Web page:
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Addressing key gaps in implementation of mosquito larviciding to accelerate malaria vector control in southern Tanzania: results of a stakeholder engagement process in local district councils

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Salum A. Mapua, Marceline F. Finda, Ismail H. Nambunga, Betwel J. Msugupakulya, Kusirye Ukio, Prosper P. Chaki, Frederic Tripet, Ann H. Kelly, Nicola Christofides, Javier Lezaun, Fredros O. Okumu

Original languageEnglish
Article number123
JournalMalaria Journal
Issue number1
PublishedDec 2021

Bibliographical note

Funding Information: This study was supported by the Wellcome trust International Masters Fellowship in Tropical Medicine and Hygiene (Grant No. 212633/Z/18/Z) awarded to SAM, Bill and Melinda Gates Foundation (Grant Number: OPP1177156) and the ANTI-veC Network (Grant Number: AVPP0027/1) all held at Ifakara Health Institute. MF was also supported through a Consortium for Advanced Research Training grant awarded by Wellcome Trust (Grant No: 087547/Z/08/Z). FOO was also funded by Howard Hughes Medical institute (Grant number: OPP1099295). Publisher Copyright: © 2021, The Author(s). Copyright: Copyright 2021 Elsevier B.V., All rights reserved.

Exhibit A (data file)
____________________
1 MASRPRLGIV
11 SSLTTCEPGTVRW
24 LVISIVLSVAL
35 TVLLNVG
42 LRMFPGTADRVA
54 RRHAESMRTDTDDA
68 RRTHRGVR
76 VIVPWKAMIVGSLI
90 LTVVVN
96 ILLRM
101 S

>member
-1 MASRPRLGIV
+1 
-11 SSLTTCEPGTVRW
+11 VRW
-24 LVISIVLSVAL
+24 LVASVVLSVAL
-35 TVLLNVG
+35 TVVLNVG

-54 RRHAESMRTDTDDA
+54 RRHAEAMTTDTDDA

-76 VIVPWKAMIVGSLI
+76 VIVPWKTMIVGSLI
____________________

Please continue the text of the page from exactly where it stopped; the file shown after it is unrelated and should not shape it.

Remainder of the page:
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Background: Larval source management was historically one of the most effective malaria control methods but is now widely deprioritized in Africa, where insecticide-treated nets (ITNs) and indoor residual spraying (IRS) are preferred. However, in Tanzania, following initial successes in urban Dar-es-Salaam starting early-2000s, the government now encourages larviciding in both rural and urban councils nationwide to complement other efforts; and a biolarvicide production-plant has been established outside the commercial capital. This study investigated key obstacles and opportunities relevant to effective rollout of larviciding for malaria control, with a focus on the meso-endemic region of Morogoro, southern Tanzania. Methods: Key-informants were interviewed to assess awareness and perceptions regarding larviciding among designated health officials (malaria focal persons, vector surveillance officers and ward health officers) in nine administrative councils (n = 27). Interviewer-administered questionnaires were used to assess awareness and perceptions of community members in selected areas regarding larviciding (n = 490). Thematic content analysis was done and descriptive statistics used to summarize the findings. Results: A majority of malaria control officials had participated in larviciding at least once over the previous three years. A majority of community members had neutral perceptions towards positive aspects of larviciding, but overall support for larviciding was high, although several challenges were expressed, notably: (i) insufficient knowledge for identifying relevant aquatic habitats of malaria vectors and applying larvicides, (ii) inadequate monitoring of programme effectiveness, (iii) limited financing, and (iv) lack of personal protective equipment. Although the key-informants reported sensitizing local communities, most community members were still unaware of larviciding and its potential. Conclusions: The larviciding programme was widely supported by both communities and malaria control officials, but there were gaps in technical knowledge, implementation and public engagement. To improve overall impact, it is important to: (i) intensify training efforts, particularly for identifying habitats of important vectors, (ii) adopt standard technical principles for applying larvicides or larval source management, (iii) improve financing for local implementation and (iv) improve public engagement to boost community awareness and participation. These lessons could also be valuable for other malaria endemic areas wishing to deploy larviciding for malaria control or elimination.

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